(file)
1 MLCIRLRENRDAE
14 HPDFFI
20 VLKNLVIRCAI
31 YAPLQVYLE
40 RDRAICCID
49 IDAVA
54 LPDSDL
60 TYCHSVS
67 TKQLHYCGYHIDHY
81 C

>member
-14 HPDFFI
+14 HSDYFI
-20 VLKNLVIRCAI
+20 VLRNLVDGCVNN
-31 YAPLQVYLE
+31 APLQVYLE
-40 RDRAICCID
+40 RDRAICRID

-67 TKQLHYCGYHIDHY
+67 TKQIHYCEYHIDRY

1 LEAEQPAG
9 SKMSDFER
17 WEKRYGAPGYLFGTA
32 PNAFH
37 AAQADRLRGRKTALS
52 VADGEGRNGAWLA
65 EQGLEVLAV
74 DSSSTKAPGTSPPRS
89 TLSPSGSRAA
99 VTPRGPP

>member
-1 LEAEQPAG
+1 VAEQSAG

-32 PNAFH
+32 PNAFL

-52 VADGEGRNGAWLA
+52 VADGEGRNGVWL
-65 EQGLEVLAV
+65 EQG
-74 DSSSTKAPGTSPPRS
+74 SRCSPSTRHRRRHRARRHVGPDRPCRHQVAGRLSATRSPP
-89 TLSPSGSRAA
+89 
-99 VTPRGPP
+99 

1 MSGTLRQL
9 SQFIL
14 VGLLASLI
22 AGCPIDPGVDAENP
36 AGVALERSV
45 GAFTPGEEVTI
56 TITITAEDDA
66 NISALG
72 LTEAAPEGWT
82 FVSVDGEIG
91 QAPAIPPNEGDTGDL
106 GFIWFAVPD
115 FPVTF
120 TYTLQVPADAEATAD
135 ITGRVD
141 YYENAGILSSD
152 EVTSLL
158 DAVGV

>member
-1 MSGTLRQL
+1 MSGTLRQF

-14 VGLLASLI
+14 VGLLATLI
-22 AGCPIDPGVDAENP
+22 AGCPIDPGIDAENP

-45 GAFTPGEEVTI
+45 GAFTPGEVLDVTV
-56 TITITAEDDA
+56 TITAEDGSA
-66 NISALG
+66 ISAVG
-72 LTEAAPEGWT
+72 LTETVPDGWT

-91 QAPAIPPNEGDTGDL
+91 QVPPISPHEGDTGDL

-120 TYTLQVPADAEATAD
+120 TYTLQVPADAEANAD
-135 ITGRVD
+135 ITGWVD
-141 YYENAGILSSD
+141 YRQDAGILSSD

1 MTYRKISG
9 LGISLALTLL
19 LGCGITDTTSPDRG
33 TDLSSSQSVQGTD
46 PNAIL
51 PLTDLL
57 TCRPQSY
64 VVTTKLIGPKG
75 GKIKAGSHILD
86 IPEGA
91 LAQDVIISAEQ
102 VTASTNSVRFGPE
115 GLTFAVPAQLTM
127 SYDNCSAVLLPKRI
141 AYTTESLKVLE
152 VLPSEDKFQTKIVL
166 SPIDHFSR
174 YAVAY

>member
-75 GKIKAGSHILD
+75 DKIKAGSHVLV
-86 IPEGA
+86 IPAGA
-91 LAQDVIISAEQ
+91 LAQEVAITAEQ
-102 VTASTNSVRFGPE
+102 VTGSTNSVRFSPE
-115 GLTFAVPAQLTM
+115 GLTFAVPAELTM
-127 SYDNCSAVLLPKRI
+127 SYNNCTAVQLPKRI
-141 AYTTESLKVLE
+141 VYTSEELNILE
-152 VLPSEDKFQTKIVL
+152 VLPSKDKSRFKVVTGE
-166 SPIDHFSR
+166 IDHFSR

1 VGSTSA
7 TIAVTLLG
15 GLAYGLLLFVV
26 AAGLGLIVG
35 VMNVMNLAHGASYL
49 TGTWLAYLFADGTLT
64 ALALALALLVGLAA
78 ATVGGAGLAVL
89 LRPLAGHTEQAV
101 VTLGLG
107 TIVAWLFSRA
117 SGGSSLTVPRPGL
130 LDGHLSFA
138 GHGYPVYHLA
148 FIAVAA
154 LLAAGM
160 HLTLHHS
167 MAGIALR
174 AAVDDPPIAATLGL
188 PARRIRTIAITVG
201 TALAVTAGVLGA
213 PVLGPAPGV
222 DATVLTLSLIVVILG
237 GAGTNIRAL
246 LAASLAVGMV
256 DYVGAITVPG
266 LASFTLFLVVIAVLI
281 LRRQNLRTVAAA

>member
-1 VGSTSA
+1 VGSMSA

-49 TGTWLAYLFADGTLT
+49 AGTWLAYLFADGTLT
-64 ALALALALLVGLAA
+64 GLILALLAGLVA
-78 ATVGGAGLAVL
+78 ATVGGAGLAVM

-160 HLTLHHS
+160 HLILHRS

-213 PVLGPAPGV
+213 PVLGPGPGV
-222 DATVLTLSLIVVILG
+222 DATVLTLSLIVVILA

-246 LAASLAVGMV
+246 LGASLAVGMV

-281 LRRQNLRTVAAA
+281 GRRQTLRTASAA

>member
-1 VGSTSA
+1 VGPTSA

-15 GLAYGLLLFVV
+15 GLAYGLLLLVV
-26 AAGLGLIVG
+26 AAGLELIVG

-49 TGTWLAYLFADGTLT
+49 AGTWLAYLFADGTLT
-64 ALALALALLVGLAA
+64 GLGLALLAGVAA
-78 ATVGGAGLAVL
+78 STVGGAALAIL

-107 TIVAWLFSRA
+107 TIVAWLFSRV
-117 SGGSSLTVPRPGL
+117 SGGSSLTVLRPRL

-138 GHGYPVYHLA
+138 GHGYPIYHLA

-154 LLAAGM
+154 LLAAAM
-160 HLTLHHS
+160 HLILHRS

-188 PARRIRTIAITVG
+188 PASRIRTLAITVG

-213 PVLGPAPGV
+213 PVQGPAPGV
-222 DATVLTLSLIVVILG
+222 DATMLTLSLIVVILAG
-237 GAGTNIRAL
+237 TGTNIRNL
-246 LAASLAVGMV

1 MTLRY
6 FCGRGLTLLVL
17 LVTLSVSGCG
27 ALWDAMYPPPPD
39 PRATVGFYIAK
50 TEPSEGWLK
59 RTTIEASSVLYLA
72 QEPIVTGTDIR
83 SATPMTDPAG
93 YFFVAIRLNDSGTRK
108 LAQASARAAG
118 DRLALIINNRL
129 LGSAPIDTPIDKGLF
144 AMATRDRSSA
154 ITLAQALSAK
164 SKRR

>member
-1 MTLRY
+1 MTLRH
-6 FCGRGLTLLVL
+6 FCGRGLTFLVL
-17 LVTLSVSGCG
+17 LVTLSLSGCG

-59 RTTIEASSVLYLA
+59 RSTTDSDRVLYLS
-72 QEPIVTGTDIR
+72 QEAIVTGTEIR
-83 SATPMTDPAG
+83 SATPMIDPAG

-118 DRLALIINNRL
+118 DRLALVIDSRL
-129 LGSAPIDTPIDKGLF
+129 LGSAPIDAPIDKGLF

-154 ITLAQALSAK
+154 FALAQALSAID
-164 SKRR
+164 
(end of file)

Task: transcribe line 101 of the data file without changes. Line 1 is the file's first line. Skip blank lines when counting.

127 SYDNCSAVLLPKRI